Note that msg.sender is not the same in the constructor as it is in the remove function. The constructor is called when the contract is added, so msg.sender will be the contract creator, but in all other functions it will be the address of the account that is calling it.

There are several different ways to control how contracts are added and removed. Users can create them by making a create-transaction to the client. Another way is to have contracts create them. Contracts are allowed to create other contracts. Here is one example of a contract that creates a HelloSystem contract.

contract HelloSystem {

    address owner;

    // Constructor
    function HelloSystem(){
        owner = msg.sender;
    }

    function remove() {
        if (msg.sender == owner){
            selfdestruct(owner);
        }
    }
}

contract HelloFactory {

    function createHS() returns (address hsAddr) {
        return address(new HelloSystem());
    }

    function deleteHS(address hs){
        HelloSystem(hs).remove();
    }

}

Notice what happened here. We’re creating a new contract but we aren’t adding it to a mapping or other variable, instead we just create it and pass its address back to the caller. We need the deleteHS function because the creator of all the HelloSystem contracts is HelloFactory, which means that HelloFactory is the only contract (or account) that is allowed to remove them.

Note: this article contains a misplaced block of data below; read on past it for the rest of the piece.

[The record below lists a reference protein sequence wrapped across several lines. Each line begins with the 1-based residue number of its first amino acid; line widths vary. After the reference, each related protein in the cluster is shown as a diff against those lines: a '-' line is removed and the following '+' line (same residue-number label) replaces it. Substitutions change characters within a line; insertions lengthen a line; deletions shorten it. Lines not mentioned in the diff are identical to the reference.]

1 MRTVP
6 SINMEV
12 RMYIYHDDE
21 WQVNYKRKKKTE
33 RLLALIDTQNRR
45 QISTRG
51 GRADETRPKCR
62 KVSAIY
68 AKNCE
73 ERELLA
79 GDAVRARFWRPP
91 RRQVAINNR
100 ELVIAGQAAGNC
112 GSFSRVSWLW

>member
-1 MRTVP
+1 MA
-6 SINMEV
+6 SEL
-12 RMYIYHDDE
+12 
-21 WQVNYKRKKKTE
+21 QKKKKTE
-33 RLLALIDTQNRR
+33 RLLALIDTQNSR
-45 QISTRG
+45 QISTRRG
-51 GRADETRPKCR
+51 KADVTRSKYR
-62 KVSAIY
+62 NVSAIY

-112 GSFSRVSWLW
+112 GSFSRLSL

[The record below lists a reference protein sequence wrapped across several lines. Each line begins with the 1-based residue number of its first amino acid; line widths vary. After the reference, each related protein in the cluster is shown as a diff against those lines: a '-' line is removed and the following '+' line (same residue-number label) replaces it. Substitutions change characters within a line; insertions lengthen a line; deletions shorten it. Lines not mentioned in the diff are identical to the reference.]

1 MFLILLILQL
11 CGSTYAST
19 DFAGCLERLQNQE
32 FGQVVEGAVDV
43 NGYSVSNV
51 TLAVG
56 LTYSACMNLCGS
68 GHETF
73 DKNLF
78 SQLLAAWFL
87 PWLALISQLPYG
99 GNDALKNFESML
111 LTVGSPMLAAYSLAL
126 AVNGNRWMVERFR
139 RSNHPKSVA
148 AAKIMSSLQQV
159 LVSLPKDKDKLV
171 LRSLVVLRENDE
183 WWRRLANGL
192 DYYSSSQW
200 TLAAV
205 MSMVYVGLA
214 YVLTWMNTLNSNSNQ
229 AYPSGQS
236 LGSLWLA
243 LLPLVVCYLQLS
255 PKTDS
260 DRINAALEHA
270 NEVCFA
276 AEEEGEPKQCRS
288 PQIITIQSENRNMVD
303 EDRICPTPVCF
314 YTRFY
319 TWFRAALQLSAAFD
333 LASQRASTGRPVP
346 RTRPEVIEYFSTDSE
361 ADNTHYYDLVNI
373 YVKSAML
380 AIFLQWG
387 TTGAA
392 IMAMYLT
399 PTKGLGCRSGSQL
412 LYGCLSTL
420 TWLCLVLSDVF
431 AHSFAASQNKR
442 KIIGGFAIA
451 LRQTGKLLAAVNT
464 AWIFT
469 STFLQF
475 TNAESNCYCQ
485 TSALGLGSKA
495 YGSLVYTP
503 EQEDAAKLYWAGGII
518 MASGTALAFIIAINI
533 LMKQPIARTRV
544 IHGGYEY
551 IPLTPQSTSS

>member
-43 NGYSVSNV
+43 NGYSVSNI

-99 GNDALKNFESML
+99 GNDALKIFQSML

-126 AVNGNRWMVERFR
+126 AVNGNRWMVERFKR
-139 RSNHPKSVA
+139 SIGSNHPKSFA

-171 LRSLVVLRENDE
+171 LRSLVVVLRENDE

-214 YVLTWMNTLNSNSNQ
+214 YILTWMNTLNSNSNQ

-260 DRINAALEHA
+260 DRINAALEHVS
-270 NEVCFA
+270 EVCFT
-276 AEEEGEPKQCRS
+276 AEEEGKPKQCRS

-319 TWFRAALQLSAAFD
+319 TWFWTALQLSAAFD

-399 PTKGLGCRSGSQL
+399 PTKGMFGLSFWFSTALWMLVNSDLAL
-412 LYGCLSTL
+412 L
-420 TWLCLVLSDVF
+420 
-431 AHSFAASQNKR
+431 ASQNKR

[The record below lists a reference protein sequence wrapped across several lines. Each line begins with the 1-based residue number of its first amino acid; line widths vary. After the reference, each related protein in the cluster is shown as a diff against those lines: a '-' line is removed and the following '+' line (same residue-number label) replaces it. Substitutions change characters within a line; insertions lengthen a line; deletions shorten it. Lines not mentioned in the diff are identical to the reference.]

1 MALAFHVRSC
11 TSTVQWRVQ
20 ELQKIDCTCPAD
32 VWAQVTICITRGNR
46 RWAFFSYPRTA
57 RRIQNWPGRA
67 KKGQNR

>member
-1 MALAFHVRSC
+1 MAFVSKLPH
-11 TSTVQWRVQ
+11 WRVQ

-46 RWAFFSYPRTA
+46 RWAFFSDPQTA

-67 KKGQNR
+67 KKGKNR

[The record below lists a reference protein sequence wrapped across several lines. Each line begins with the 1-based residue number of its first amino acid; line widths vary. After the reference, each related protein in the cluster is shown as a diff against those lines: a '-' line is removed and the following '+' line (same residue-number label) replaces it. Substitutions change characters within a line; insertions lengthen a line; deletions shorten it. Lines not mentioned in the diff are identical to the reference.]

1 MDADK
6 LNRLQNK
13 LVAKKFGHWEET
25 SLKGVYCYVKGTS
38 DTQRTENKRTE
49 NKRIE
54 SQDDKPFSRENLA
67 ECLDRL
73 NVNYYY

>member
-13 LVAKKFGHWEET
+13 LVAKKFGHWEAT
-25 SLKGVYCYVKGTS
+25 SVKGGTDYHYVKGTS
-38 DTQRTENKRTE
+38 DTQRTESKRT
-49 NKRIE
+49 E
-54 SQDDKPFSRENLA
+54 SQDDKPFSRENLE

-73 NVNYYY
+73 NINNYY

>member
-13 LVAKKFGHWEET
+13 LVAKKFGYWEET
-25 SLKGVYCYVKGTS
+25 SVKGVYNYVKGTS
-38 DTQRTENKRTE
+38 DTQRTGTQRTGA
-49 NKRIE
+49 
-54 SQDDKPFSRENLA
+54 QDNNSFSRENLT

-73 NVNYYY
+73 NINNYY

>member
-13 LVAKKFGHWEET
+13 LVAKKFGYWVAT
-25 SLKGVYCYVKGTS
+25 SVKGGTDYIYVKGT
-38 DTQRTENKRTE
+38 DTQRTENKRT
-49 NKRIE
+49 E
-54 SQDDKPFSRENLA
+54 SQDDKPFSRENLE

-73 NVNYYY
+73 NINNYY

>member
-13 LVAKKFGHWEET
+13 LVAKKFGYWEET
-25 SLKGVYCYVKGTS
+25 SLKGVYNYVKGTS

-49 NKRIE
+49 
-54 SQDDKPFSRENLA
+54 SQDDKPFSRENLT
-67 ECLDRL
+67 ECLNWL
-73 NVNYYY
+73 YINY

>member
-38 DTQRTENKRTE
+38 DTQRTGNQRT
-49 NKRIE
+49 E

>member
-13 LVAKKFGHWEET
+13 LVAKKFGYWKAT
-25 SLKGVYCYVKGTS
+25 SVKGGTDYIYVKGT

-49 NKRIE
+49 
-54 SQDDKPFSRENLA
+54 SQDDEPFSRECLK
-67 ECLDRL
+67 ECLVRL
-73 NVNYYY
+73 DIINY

Account permissions and contract dependencies

When it comes to the relations between different parts of the system, there are two things we have to keep track of:

1) The dependencies in terms of code 2) The dependencies in terms of permissions

If we look at HelloFactory we can see that HelloSystem is a dependency because HelloFactory is calling functions on that contract. HelloSystem, on the other hand, does not need to call any functions on HelloFactory. When it comes to permissions it is the other way around; HelloFactory will allow calls from any account whereas HelloSystem only accept calls that are made from one single account, namely that of its owner (which in this case is a HelloFactory contract account).

We need to use permissions like this because each contract is a separate account that can be called by any account in the system. Even when we include a contract in the source file of another contract as with HelloFactory, each new contract will still be created as a separate, new contract account that is unrelated to its factory except for any references we might add ourselves.

A simple banking system

We’re now going to make a simple bank account contract that lets people deposit and withdraw money (Ether). We’re going to start by putting all the blockchain logic in one single contract.

contract Bank {

    // We want an owner that is allowed to selfdestruct.
    address owner;

    mapping (address => uint) balances;

    // Constructor
    function Bank(){
        owner = msg.sender;
    }

    // This will take the value of the transaction and add to the senders account.
    function deposit() {
        balances[msg.sender] += msg.value;
    }

    // Attempt to withdraw the given 'amount' of Ether from the account.